portion of families rebuilding quake-destroyed homes have seen
some improved access to bank loans for this purpose, typically
capped at 20,000 RMB (USD 2500) per family. End Note.)

... and Global Financial Crisis

-------------------------------

6. (U) Discussing the impact of the global economic crisis, Liu
emphasized that Sichuan's relatively low reliance on
international trade helped it weather the storm more smoothly
than other provinces. According to third quarter 2009
statistics, the employment difficulties faced by Sichuan's
estimated 20 million migrant workers early in the year have
largely disappeared, with employers even facing worker
shortages, she said. She noted that the employment difficulties
were resolved faster than the Sichuan government had
anticipated, although she did not elaborate on this point.

Great Western Development Driving a Decade of Growth

--------------------------------------------- --------

7. (U) Liu credited GWD policies with helping to stimulate
economic growth in Sichuan over the last decade. The provincial
government and party organs have also played crucial roles in
issuing the "correct development strategies" she emphasized.
This has included their emphasis on "one hub" -- developing
Chengdu as a transportation hub in western China; "three
centers" -- developing financial/banking, logistics and
commercial centers in western China; and, "four bases" --
developing natural resources, processing and manufacture,
science and technology innovation, and agriculture products
processing. Additional and related drivers of growth included
regional advantages (quwei youshi), increased foreign
investment, and accelerating industrialization and urbanization,
she said.

8. (U) As a result of these policies, Liu said, Sichuan saw a
decade-long average annual growth rate of 11.3 percent. This
beat the national average of 9.9 percent in the same period,
placing Sichuan in ninth place among all the provinces in terms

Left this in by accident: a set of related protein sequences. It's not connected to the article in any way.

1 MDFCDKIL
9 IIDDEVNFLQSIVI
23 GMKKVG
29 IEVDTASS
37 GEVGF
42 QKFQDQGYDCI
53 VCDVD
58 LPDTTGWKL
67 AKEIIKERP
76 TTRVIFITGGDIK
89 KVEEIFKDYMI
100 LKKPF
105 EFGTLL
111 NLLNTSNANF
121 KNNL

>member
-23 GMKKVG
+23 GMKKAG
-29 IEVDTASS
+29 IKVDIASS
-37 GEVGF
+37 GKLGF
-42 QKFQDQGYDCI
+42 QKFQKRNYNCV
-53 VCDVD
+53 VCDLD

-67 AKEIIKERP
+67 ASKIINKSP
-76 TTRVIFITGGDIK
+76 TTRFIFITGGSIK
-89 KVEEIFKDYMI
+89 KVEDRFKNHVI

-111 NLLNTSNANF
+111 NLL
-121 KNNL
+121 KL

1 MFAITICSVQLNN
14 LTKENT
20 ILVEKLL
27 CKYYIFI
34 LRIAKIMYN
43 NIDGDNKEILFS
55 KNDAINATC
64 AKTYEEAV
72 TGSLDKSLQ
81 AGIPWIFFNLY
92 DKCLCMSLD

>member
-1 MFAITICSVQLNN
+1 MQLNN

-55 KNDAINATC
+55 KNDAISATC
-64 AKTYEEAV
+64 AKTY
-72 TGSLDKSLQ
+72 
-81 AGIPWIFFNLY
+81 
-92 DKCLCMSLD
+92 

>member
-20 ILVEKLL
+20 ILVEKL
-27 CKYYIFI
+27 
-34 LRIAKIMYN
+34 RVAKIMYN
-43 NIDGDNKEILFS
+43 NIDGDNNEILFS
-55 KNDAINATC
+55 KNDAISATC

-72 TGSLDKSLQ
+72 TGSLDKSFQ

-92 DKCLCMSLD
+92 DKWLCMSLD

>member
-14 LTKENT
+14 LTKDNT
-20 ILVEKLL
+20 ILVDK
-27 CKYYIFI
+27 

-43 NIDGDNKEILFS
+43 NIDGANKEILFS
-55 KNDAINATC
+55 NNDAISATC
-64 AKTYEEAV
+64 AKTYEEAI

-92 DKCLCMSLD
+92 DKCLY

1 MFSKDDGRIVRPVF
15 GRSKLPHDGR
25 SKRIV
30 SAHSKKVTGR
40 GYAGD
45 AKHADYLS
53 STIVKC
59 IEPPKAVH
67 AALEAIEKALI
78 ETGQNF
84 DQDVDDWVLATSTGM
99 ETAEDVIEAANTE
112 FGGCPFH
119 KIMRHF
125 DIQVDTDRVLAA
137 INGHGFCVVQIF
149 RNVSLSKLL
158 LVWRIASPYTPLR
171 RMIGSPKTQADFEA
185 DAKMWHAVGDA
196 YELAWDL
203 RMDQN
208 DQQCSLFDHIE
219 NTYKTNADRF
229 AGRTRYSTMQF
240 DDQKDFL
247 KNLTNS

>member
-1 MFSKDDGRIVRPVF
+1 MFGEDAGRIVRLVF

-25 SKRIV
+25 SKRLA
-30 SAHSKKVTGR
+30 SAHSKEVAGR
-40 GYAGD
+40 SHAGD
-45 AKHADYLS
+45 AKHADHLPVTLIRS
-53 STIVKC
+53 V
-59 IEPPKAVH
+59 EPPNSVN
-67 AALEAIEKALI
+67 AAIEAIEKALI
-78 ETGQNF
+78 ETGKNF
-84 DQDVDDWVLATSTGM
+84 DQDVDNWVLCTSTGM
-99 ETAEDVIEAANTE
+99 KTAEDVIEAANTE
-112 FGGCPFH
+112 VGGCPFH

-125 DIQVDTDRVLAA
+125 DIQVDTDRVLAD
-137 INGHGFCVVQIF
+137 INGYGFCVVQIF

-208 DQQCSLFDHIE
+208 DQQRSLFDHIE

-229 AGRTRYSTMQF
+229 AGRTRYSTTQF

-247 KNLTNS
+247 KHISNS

of the total GDP value. Sichuan's total GDP value now accounts
for a quarter of the total in western China. (Note: Liu did not
specify which provinces were included in this statistic, but
official statistics for 2008 suggest that she was referring to a
group of 10 provinces that includes Shaanxi, Chongqing, Guizhou
and the provinces further west. End note.) The 2008 GDP growth
rate of 9.5 percent marked the first time in many years that
Sichuan's growth rate had dropped below 10 percent.
Nevertheless, Liu assessed the province's growth is still "too
slow" in light of the fact that per capita GDP still stands at
under 70 percent of the national average.

"Transportation Hub" Development Continues Apace;

Chengdu-Lhasa Railway Construction Start Uncertain

--------------------------------------------- -----

8. (U) Sichuan has made notable progress in transportation
infrastructure development (ref B) with new expressways
rendering most prefecture-level cities now within two-three
hours drive of Chengdu. The present length of expressways in
the province now stands at about 3,000 kilometers, a six-fold
increase over a decade ago. Ongoing construction will add
another 700 kilometers by 2012, and the total is planned to
reach 8,600 kilometers by 2020. In addition to ongoing efforts
to also expand rail and air links, provincial planners have
placed particular emphasis on creating a network of high-speed
railways, especially for city-to-city links. Approval for a

CHENGDU 00000307 003.2 OF 004


Sichuan-Guizhou high speed rail is expected soon, and will allow
travelers to complete the Chengdu-Guiyang trip in about four
hours. Rail travel to Guangzhou from Chengdu will then be
possible in about eight hours.

9. (U) Construction of both expressways and railways to Yunnan
and to connect Sichuan with Southeast Asian countries remains a
priority goal of transportation infrastructure development. Liu
highlighted Sichuan's participation in the annual Pan-Pearl
River Delta Conference as well as an agreement signed with
Yunnan province on transportation links between the two
provinces and to Southeast Asia. (See Ref A for discussion of
the provincial protectionism challenges that may stymie
Sichuan's ambitions on this front.)

10. (SBU) In contrast with reports we saw several months ago,
which cited plans to commence building the Chengdu-Lhasa Railway
within the calendar year, Liu described the project as
"impossible to start in the near future." Noting that mid- and
long-term plans have been approved for the railway, she
emphasized the "two kinds of planning" employed in China - one
"to really put into practice" and the other to implement at some